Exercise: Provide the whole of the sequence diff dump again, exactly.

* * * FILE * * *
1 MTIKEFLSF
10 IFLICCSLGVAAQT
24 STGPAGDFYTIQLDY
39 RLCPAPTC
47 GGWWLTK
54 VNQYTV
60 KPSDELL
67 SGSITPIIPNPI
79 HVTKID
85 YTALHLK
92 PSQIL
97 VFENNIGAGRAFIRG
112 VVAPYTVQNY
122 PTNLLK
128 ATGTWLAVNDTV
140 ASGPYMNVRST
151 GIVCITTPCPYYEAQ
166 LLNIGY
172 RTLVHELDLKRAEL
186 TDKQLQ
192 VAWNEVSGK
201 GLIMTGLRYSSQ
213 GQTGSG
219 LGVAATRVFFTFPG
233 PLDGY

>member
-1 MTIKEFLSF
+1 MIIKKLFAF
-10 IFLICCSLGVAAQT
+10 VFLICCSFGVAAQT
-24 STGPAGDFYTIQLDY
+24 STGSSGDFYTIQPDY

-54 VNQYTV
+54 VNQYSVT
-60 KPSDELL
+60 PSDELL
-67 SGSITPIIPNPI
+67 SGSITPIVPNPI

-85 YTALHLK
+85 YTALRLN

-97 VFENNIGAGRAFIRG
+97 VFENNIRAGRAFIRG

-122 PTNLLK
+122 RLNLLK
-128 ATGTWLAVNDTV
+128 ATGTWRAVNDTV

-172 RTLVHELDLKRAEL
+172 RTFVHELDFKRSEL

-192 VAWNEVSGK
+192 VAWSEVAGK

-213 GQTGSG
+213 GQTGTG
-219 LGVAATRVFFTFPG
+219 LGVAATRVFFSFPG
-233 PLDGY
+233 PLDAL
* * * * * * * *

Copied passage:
1 MTIKEFLSF
10 IFLICCSLGVAAQT
24 STGPAGDFYTIQLDY
39 RLCPAPTC
47 GGWWLTK
54 VNQYTV
60 KPSDELL
67 SGSITPIIPNPI
79 HVTKID
85 YTALHLK
92 PSQIL
97 VFENNIGAGRAFIRG
112 VVAPYTVQNY
122 PTNLLK
128 ATGTWLAVNDTV
140 ASGPYMNVRST
151 GIVCITTPCPYYEAQ
166 LLNIGY
172 RTLVHELDLKRAEL
186 TDKQLQ
192 VAWNEVSGK
201 GLIMTGLRYSSQ
213 GQTGSG
219 LGVAATRVFFTFPG
233 PLDGY

>member
-1 MTIKEFLSF
+1 MIIKKLFAF
-10 IFLICCSLGVAAQT
+10 VFLICCSFGVAAQT
-24 STGPAGDFYTIQLDY
+24 STGSSGDFYTIQPDY

-54 VNQYTV
+54 VNQYSVT
-60 KPSDELL
+60 PSDELL
-67 SGSITPIIPNPI
+67 SGSITPIVPNPI

-85 YTALHLK
+85 YTALRLN

-97 VFENNIGAGRAFIRG
+97 VFENNIRAGRAFIRG

-122 PTNLLK
+122 RLNLLK
-128 ATGTWLAVNDTV
+128 ATGTWRAVNDTV

-172 RTLVHELDLKRAEL
+172 RTFVHELDFKRSEL

-192 VAWNEVSGK
+192 VAWSEVAGK

-213 GQTGSG
+213 GQTGTG
-219 LGVAATRVFFTFPG
+219 LGVAATRVFFSFPG
-233 PLDGY
+233 PLDAL